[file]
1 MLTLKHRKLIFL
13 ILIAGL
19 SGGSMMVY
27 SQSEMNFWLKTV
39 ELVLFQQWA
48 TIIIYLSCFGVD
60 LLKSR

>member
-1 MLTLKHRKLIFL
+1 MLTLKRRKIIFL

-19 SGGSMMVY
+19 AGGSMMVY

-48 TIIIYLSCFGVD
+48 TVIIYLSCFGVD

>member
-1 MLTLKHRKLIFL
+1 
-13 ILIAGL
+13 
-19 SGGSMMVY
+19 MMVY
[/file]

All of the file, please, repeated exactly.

1 MLTLKHRKLIFL
13 ILIAGL
19 SGGSMMVY
27 SQSEMNFWLKTV
39 ELVLFQQWA
48 TIIIYLSCFGVD
60 LLKSR

>member
-1 MLTLKHRKLIFL
+1 MLTLKRRKIIFL

-19 SGGSMMVY
+19 AGGSMMVY

-48 TIIIYLSCFGVD
+48 TVIIYLSCFGVD

>member
-1 MLTLKHRKLIFL
+1 
-13 ILIAGL
+13 
-19 SGGSMMVY
+19 MMVY